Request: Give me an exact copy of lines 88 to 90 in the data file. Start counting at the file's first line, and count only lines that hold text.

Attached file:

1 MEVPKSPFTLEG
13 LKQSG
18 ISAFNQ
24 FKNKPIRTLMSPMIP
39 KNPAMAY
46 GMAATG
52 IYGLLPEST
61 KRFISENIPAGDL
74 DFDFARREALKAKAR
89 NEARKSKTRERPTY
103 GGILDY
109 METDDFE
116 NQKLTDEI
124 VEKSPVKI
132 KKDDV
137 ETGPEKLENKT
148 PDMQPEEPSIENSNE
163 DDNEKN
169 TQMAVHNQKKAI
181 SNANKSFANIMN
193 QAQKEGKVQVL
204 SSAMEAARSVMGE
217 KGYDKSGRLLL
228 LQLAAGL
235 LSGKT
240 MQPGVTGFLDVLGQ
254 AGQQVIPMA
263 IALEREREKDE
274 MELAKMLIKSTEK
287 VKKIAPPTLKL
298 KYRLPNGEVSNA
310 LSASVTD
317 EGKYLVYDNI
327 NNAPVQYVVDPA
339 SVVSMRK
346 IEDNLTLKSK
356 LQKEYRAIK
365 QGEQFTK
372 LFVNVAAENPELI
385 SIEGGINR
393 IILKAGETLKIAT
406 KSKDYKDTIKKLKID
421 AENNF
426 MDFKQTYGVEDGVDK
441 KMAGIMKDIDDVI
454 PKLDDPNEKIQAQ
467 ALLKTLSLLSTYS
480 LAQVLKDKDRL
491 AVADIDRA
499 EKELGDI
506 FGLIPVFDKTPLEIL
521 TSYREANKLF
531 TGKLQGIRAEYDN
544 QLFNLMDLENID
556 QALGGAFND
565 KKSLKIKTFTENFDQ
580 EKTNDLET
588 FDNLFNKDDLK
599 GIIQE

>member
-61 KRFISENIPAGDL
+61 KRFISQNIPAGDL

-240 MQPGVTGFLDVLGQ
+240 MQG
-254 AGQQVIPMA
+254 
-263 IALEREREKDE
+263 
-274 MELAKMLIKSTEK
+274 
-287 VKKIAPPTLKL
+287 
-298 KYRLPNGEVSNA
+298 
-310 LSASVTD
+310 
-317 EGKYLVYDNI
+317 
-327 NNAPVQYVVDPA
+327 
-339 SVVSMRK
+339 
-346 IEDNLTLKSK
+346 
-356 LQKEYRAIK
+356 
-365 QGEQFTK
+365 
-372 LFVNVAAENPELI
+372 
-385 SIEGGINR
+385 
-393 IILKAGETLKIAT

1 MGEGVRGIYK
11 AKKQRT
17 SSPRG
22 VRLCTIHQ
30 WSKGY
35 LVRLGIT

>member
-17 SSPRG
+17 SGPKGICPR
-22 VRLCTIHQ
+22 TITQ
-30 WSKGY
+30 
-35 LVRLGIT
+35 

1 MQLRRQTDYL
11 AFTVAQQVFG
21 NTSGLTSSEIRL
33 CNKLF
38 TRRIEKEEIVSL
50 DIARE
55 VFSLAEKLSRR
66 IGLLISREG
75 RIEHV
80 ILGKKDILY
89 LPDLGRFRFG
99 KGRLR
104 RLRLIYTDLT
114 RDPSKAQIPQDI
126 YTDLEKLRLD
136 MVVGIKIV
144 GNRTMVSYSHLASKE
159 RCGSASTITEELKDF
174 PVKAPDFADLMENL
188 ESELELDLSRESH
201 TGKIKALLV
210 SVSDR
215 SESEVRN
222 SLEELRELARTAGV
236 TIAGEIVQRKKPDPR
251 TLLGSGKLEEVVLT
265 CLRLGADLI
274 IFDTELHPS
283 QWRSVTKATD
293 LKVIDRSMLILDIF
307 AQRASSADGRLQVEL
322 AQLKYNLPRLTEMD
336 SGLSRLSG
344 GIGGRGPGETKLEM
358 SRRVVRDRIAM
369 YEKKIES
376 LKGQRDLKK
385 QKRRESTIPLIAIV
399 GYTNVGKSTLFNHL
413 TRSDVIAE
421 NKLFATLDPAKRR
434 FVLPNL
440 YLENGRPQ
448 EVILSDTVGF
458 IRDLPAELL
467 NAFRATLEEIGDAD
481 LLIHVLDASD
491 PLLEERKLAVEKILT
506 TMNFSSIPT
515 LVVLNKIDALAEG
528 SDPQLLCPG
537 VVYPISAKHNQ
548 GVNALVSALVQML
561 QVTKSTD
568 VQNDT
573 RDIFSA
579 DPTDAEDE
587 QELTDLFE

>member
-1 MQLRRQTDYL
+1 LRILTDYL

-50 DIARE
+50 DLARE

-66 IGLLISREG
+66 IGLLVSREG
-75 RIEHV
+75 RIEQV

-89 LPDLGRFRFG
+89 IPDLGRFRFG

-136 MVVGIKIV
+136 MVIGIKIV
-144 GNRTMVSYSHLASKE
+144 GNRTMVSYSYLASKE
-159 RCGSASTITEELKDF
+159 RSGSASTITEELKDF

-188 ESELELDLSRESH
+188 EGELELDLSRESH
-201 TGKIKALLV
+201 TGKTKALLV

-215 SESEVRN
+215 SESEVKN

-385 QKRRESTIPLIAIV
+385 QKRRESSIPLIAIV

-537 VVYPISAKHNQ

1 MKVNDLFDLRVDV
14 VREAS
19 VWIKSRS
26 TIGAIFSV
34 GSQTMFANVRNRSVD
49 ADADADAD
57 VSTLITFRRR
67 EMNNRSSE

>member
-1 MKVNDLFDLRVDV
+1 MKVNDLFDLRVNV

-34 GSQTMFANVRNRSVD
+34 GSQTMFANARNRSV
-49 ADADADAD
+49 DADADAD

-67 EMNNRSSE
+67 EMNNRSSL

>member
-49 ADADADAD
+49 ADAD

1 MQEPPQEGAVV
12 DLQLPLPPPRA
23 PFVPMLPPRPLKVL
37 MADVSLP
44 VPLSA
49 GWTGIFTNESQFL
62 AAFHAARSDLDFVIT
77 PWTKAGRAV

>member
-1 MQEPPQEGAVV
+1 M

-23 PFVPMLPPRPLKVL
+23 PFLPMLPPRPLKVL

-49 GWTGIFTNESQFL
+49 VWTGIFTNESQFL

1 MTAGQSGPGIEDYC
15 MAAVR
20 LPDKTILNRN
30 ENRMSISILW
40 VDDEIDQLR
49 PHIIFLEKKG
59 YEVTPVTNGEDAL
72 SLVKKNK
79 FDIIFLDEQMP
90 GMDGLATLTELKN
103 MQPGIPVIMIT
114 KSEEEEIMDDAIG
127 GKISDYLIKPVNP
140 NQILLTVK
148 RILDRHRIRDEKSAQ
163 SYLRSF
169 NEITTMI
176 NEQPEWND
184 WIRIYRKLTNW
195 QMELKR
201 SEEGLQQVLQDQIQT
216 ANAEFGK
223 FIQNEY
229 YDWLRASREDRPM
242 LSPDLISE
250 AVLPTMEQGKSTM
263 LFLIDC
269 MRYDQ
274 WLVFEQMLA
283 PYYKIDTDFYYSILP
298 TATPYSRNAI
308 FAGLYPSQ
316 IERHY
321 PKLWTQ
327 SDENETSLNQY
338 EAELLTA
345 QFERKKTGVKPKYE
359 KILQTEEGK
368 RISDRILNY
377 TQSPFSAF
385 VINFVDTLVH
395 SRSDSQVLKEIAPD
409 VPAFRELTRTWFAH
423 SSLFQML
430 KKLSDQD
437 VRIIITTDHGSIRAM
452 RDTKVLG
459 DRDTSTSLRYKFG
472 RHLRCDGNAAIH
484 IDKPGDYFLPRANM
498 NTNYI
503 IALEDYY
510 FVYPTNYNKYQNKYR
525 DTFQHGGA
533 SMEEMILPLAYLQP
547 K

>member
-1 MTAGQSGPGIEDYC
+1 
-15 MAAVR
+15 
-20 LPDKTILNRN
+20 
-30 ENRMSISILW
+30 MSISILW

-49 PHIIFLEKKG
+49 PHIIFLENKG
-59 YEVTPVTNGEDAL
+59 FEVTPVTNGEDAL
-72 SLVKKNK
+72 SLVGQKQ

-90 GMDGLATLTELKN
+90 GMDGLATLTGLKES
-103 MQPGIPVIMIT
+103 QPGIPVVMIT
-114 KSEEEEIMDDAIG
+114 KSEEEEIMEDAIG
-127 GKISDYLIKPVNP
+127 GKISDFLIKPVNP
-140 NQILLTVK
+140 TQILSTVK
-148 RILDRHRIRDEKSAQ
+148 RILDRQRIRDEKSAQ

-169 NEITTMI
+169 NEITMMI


+365 
-372 LFVNVAAENPELI
+372 